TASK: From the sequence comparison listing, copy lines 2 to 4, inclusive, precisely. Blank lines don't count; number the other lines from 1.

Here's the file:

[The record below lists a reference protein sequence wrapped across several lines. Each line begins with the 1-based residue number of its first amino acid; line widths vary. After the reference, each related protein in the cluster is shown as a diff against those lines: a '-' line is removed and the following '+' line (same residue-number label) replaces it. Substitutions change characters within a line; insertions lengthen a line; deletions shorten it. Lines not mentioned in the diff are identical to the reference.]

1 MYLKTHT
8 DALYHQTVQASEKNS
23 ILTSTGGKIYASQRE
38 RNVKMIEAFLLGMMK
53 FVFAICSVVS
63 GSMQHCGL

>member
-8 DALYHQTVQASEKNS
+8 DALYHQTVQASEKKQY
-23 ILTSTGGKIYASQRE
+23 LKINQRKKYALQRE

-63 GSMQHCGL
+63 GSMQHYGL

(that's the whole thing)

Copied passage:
1 MYLKTHT
8 DALYHQTVQASEKNS
23 ILTSTGGKIYASQRE